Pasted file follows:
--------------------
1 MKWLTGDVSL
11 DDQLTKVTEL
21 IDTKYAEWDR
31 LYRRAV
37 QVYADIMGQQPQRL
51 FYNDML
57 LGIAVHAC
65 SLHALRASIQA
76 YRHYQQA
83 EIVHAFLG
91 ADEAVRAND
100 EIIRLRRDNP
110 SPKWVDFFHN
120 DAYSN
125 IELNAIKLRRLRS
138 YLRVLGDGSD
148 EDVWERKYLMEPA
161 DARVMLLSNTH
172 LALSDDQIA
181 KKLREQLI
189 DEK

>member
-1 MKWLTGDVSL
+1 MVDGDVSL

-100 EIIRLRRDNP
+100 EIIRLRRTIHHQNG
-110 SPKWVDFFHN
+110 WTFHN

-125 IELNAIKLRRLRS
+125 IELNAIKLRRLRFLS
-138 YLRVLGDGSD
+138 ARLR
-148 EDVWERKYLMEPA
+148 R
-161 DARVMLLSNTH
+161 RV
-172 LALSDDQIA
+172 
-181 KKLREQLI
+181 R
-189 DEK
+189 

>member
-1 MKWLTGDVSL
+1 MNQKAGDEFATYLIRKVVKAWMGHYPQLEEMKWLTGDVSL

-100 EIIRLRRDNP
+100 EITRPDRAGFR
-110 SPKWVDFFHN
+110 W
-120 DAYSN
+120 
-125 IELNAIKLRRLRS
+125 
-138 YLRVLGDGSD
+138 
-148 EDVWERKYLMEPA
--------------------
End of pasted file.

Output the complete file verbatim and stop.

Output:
1 MKWLTGDVSL
11 DDQLTKVTEL
21 IDTKYAEWDR
31 LYRRAV
37 QVYADIMGQQPQRL
51 FYNDML
57 LGIAVHAC
65 SLHALRASIQA
76 YRHYQQA
83 EIVHAFLG
91 ADEAVRAND
100 EIIRLRRDNP
110 SPKWVDFFHN
120 DAYSN
125 IELNAIKLRRLRS
138 YLRVLGDGSD
148 EDVWERKYLMEPA
161 DARVMLLSNTH
172 LALSDDQIA
181 KKLREQLI
189 DEK

>member
-1 MKWLTGDVSL
+1 MVDGDVSL

-100 EIIRLRRDNP
+100 EIIRLRRTIHHQNG
-110 SPKWVDFFHN
+110 WTFHN

-125 IELNAIKLRRLRS
+125 IELNAIKLRRLRFLS
-138 YLRVLGDGSD
+138 ARLR
-148 EDVWERKYLMEPA
+148 R
-161 DARVMLLSNTH
+161 RV
-172 LALSDDQIA
+172 
-181 KKLREQLI
+181 R
-189 DEK
+189 

>member
-1 MKWLTGDVSL
+1 MNQKAGDEFATYLIRKVVKAWMGHYPQLEEMKWLTGDVSL

-100 EIIRLRRDNP
+100 EITRPDRAGFR
-110 SPKWVDFFHN
+110 W
-120 DAYSN
+120 
-125 IELNAIKLRRLRS
+125 
-138 YLRVLGDGSD
+138 
-148 EDVWERKYLMEPA